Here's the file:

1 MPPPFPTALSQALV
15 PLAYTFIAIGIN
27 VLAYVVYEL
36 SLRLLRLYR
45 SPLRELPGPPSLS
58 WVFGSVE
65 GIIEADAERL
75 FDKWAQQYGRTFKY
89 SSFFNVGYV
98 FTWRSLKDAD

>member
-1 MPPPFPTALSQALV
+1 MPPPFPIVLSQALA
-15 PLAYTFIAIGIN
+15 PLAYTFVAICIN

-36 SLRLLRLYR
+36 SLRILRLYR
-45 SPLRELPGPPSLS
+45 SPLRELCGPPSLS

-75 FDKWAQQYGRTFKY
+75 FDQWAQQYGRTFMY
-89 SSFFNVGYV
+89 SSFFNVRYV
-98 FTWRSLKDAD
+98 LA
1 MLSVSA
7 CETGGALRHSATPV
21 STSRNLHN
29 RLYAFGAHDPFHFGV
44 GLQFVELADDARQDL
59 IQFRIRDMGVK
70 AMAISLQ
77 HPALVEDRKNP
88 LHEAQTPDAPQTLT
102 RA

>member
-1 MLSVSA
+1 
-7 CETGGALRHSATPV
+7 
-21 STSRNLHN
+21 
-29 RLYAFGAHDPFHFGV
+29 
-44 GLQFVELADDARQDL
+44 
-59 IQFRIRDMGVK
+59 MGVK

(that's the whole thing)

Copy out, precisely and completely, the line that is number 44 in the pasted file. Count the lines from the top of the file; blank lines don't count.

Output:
+29 